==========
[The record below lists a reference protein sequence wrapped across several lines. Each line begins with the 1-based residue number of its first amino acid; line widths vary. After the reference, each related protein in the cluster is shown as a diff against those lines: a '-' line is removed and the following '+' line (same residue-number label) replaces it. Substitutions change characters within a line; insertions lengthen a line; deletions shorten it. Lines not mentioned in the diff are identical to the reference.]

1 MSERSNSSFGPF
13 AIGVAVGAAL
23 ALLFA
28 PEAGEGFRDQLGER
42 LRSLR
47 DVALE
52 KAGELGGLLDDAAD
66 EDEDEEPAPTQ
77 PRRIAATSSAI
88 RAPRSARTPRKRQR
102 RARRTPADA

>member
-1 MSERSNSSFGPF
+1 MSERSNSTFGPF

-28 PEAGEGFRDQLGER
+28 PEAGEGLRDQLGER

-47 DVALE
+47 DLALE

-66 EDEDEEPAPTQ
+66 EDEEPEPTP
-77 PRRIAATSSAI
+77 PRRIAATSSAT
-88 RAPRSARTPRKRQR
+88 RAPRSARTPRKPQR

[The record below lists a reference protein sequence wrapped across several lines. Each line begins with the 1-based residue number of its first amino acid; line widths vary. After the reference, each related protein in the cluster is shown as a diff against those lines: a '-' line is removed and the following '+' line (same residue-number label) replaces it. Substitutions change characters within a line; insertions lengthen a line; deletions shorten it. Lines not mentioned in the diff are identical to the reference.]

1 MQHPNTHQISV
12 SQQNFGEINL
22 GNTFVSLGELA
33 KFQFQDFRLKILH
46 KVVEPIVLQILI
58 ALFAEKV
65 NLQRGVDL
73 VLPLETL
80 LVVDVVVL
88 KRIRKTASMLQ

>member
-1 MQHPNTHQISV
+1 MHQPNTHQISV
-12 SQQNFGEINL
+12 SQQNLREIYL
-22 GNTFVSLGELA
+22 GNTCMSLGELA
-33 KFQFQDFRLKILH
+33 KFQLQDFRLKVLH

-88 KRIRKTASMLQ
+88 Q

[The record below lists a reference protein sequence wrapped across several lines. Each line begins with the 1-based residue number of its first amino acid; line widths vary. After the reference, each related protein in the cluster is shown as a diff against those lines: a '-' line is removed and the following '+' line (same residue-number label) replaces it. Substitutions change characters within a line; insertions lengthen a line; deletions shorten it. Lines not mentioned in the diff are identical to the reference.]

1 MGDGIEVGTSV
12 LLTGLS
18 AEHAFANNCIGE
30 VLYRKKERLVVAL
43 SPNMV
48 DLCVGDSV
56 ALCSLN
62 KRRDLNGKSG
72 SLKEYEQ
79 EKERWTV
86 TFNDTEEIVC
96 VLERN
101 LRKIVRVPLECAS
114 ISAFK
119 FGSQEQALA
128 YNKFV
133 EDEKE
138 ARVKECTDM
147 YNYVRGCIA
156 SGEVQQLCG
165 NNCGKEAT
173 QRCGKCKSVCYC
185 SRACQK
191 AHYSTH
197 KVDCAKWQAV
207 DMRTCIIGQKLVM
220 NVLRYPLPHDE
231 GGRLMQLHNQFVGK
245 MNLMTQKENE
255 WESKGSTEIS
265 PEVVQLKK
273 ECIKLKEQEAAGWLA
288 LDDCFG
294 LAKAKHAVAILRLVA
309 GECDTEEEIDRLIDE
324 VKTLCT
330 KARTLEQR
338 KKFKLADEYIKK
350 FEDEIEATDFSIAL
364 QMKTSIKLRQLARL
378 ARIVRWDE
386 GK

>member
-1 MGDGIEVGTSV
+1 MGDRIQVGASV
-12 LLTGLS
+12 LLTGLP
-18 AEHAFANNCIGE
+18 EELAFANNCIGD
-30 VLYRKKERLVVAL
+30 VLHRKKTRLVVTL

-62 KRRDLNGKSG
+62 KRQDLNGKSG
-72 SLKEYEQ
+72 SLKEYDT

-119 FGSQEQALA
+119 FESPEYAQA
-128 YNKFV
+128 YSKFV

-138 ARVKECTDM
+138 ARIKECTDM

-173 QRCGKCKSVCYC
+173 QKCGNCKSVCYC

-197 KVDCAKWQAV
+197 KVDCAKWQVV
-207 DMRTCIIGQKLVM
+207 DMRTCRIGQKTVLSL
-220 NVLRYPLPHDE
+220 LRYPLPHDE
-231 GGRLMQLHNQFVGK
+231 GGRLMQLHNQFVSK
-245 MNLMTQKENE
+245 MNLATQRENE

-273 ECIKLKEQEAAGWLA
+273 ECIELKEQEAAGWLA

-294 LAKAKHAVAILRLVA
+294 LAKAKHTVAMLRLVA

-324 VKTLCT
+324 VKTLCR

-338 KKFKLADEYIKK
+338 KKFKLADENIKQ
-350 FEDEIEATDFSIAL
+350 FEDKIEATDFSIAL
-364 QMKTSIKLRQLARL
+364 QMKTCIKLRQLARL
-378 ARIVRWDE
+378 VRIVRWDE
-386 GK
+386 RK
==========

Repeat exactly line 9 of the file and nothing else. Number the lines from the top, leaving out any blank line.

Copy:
66 EDEDEEPAPTQ